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February 15, 2017 /UX/UI Design /

9 Rules for Designing Mindfully

People are obsessed with tech. More specifically, we can’t seem to part with our devices. Statistically, most of us bring our devices to the toilet and to bed. We spend more time looking at screens than we do with our families. We’re living in the era of distraction, where we seem to be serving machines more than they are serving us.

So how can designers help improve this seemingly unhealthy relationship we’ve developed with our devices? The bottom line, we need to design for human connection. Liza Kindred, a fashion tech and future of commerce expert, and the founder of Third Wave Fashion, recently took the keynote stage at IxDA’s Interaction 17 conference. She shared 9 rules for designing mindfully, and we’ve summed them up with examples.

1. Design for Human Connection

People care more about other people than they do about technology or interfaces. Kindred shared that her niece spent the first weeks of her life in the ICU. Upon discharge, Kindred picked up an Owlet Baby Monitor for her, which is a smart sock that tracks heart rate and oxygen levels in infants. This gave her niece’s parents peace of mind by allowing them to stay connected and informed of their daughter’s health, while still being able to get some sleep.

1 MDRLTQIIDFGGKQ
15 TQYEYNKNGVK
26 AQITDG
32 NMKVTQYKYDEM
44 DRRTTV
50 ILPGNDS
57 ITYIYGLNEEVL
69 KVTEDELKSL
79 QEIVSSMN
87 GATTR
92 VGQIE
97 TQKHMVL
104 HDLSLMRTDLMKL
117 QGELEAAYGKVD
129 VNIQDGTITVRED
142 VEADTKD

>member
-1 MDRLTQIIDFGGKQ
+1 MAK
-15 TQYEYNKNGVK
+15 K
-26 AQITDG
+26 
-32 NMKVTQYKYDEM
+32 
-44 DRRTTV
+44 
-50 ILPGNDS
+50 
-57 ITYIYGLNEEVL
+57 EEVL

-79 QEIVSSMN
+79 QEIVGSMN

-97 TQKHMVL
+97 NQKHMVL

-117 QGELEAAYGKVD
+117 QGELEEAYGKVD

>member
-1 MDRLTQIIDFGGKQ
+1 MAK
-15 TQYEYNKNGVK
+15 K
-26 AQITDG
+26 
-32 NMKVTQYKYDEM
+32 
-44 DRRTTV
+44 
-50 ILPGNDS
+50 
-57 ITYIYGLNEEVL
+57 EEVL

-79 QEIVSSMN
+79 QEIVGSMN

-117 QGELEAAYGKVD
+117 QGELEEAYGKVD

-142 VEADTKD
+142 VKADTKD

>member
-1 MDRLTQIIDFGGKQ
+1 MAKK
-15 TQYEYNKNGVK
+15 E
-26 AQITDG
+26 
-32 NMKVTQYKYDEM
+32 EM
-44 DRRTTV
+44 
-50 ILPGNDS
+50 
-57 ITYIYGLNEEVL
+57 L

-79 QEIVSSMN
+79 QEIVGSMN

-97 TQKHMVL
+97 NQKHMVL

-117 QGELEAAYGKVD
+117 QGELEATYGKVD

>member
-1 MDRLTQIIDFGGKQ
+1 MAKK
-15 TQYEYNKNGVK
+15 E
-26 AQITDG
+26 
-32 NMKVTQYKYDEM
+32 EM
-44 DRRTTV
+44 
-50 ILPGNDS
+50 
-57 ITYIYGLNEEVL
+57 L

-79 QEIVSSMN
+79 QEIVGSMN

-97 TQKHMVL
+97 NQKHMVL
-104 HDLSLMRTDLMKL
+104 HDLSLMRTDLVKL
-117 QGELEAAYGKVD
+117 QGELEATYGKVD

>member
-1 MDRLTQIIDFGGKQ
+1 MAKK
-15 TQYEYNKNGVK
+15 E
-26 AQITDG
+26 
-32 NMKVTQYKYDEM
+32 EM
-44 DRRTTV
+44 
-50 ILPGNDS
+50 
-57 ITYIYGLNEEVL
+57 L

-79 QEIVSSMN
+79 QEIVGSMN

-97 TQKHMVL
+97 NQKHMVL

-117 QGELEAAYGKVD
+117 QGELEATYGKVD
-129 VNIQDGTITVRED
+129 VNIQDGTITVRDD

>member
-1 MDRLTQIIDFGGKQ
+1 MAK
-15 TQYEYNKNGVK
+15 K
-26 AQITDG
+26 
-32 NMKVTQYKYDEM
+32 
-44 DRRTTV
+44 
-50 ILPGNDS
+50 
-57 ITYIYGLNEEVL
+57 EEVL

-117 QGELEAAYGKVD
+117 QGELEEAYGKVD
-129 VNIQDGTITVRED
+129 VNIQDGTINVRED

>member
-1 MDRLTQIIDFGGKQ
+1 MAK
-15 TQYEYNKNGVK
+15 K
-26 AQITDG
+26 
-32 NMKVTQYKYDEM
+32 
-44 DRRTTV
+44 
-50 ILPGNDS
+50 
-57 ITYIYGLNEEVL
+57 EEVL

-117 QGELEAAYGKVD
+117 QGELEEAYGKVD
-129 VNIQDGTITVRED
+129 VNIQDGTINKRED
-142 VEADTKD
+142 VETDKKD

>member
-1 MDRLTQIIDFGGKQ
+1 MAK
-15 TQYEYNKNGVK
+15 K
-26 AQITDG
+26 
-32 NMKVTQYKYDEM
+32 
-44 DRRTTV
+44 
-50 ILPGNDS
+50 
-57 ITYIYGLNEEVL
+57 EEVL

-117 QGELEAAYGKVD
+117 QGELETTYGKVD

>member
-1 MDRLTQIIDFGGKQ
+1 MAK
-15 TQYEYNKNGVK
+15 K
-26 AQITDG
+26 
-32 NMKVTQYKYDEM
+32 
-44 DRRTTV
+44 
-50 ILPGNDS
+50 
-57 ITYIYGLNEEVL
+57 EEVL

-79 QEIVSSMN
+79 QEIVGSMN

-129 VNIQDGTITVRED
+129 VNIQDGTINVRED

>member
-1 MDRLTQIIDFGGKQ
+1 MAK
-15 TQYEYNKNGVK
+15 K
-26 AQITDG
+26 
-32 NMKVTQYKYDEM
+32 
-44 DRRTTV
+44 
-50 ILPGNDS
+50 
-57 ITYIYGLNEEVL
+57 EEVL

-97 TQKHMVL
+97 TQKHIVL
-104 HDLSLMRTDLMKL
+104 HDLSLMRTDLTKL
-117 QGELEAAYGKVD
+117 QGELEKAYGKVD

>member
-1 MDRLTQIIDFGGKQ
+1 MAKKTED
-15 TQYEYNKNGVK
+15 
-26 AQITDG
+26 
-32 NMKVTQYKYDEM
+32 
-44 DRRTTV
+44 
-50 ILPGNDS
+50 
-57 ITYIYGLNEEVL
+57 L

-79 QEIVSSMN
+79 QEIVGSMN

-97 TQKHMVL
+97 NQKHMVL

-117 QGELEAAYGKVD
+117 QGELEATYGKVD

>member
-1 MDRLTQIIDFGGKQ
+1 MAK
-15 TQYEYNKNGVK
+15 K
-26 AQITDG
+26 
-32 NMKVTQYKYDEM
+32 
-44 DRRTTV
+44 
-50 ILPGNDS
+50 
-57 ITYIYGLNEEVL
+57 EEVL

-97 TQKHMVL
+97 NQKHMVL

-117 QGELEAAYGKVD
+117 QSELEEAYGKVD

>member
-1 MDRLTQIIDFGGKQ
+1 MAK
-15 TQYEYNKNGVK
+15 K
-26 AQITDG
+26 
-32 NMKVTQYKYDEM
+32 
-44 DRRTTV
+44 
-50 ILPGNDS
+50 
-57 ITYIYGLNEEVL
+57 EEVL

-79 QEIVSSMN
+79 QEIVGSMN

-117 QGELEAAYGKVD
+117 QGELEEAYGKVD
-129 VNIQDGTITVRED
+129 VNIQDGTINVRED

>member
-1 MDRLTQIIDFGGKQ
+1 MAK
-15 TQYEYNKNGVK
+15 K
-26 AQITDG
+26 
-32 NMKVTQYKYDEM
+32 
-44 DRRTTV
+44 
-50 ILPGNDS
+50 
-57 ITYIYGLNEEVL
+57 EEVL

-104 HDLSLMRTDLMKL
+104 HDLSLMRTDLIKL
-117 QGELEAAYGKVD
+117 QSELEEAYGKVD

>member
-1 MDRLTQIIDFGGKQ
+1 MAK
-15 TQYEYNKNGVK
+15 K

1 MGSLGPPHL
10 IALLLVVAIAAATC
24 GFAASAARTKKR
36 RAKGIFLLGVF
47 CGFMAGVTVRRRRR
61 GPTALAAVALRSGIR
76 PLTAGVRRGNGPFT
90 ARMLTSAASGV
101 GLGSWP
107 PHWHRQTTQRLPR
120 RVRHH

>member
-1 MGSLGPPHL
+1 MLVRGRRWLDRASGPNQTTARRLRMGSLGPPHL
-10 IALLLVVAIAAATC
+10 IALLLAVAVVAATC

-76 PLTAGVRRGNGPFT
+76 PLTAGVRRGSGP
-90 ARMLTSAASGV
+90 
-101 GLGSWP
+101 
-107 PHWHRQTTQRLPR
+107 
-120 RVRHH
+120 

Image via Owlet.

“People don’t really care about technology… when it comes down to it, we care about ourselves and our loved ones more than we do gadgets or interfaces,” said Kindred.

2. Awaken the Senses

One of the things that makes us human is that we can use technology to augment both our physical body and our senses. For the significant percentage of the population with color blindness, color correcting glasses (that look like designer sunglasses) called EnChroma were invented that empower people to see the world in full color. For those with more severe visual impairments, a small in-ear device called Horus was developed that acts as an assistant for the blind through auditory cues.

Image via Horus.

Both Horus and EnChroma are just a couple of examples Kindred shared of how technology can be used to augment a person’s senseswithout getting in the way of their experience.

3. Create Utility or Joy

Novelty for novelty’s sake can get in the way, and no one needs another useless product in their lives. “There’s importance to creating utility or creating real joy,” Kindred said.

The WellBe is the first stress therapy bracelet on the market. It’s a wearable that uses your heartbeat and an algorithm to track where and when you’re stressed out. A similar device called pplkpr (pronounced people keeper) monitors your physical and emotional response to the people around you, and makes suggestions on who you should spend more time with based on data.